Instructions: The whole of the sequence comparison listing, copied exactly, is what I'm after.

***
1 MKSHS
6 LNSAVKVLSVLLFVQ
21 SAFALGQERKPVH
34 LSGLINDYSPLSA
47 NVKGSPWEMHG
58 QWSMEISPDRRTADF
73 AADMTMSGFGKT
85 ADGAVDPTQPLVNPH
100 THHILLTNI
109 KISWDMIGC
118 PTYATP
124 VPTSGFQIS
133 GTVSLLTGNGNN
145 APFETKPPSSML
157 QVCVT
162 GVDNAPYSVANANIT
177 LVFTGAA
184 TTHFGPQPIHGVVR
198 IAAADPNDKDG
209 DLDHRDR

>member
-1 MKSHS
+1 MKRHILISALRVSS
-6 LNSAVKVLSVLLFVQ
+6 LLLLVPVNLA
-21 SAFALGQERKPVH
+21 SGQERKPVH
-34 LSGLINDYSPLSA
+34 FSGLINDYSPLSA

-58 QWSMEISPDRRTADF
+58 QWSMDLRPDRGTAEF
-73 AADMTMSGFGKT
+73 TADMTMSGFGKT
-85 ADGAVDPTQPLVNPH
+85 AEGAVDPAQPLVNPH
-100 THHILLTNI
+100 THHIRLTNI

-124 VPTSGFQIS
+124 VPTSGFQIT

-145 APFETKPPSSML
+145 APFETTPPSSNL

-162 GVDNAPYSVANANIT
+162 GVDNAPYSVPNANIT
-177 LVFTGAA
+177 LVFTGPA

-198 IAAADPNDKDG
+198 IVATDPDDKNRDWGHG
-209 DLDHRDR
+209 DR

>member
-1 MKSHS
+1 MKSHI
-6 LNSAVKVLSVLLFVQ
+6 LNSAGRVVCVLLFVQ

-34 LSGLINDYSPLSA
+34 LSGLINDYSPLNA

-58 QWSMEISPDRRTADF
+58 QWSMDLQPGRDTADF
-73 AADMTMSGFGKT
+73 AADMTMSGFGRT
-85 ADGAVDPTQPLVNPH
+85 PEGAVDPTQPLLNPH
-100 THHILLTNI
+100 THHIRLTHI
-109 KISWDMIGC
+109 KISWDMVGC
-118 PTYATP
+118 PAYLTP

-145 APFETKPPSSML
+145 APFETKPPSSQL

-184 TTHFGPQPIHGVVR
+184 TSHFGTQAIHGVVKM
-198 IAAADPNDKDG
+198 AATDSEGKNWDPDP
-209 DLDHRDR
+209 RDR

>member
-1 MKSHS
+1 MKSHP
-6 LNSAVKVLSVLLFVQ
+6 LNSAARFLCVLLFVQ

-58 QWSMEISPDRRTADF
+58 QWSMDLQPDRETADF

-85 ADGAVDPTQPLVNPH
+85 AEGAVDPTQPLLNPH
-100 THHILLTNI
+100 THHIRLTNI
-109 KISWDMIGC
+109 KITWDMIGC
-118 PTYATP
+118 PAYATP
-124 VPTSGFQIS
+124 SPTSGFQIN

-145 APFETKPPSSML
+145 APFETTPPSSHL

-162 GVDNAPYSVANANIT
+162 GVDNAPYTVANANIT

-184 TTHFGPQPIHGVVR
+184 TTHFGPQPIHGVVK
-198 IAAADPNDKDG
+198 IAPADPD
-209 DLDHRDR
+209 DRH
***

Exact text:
1 MKSHS
6 LNSAVKVLSVLLFVQ
21 SAFALGQERKPVH
34 LSGLINDYSPLSA
47 NVKGSPWEMHG
58 QWSMEISPDRRTADF
73 AADMTMSGFGKT
85 ADGAVDPTQPLVNPH
100 THHILLTNI
109 KISWDMIGC
118 PTYATP
124 VPTSGFQIS
133 GTVSLLTGNGNN
145 APFETKPPSSML
157 QVCVT
162 GVDNAPYSVANANIT
177 LVFTGAA
184 TTHFGPQPIHGVVR
198 IAAADPNDKDG
209 DLDHRDR

>member
-1 MKSHS
+1 MKRHILISALRVSS
-6 LNSAVKVLSVLLFVQ
+6 LLLLVPVNLA
-21 SAFALGQERKPVH
+21 SGQERKPVH
-34 LSGLINDYSPLSA
+34 FSGLINDYSPLSA

-58 QWSMEISPDRRTADF
+58 QWSMDLRPDRGTAEF
-73 AADMTMSGFGKT
+73 TADMTMSGFGKT
-85 ADGAVDPTQPLVNPH
+85 AEGAVDPAQPLVNPH
-100 THHILLTNI
+100 THHIRLTNI

-124 VPTSGFQIS
+124 VPTSGFQIT

-145 APFETKPPSSML
+145 APFETTPPSSNL

-162 GVDNAPYSVANANIT
+162 GVDNAPYSVPNANIT
-177 LVFTGAA
+177 LVFTGPA

-198 IAAADPNDKDG
+198 IVATDPDDKNRDWGHG
-209 DLDHRDR
+209 DR

>member
-1 MKSHS
+1 MKSHI
-6 LNSAVKVLSVLLFVQ
+6 LNSAGRVVCVLLFVQ

-34 LSGLINDYSPLSA
+34 LSGLINDYSPLNA

-58 QWSMEISPDRRTADF
+58 QWSMDLQPGRDTADF
-73 AADMTMSGFGKT
+73 AADMTMSGFGRT
-85 ADGAVDPTQPLVNPH
+85 PEGAVDPTQPLLNPH
-100 THHILLTNI
+100 THHIRLTHI
-109 KISWDMIGC
+109 KISWDMVGC
-118 PTYATP
+118 PAYLTP

-145 APFETKPPSSML
+145 APFETKPPSSQL

-184 TTHFGPQPIHGVVR
+184 TSHFGTQAIHGVVKM
-198 IAAADPNDKDG
+198 AATDSEGKNWDPDP
-209 DLDHRDR
+209 RDR

>member
-1 MKSHS
+1 MKSHP
-6 LNSAVKVLSVLLFVQ
+6 LNSAARFLCVLLFVQ

-58 QWSMEISPDRRTADF
+58 QWSMDLQPDRETADF

-85 ADGAVDPTQPLVNPH
+85 AEGAVDPTQPLLNPH
-100 THHILLTNI
+100 THHIRLTNI
-109 KISWDMIGC
+109 KITWDMIGC
-118 PTYATP
+118 PAYATP
-124 VPTSGFQIS
+124 SPTSGFQIN

-145 APFETKPPSSML
+145 APFETTPPSSHL

-162 GVDNAPYSVANANIT
+162 GVDNAPYTVANANIT

-184 TTHFGPQPIHGVVR
+184 TTHFGPQPIHGVVK
-198 IAAADPNDKDG
+198 IAPADPD
-209 DLDHRDR
+209 DRH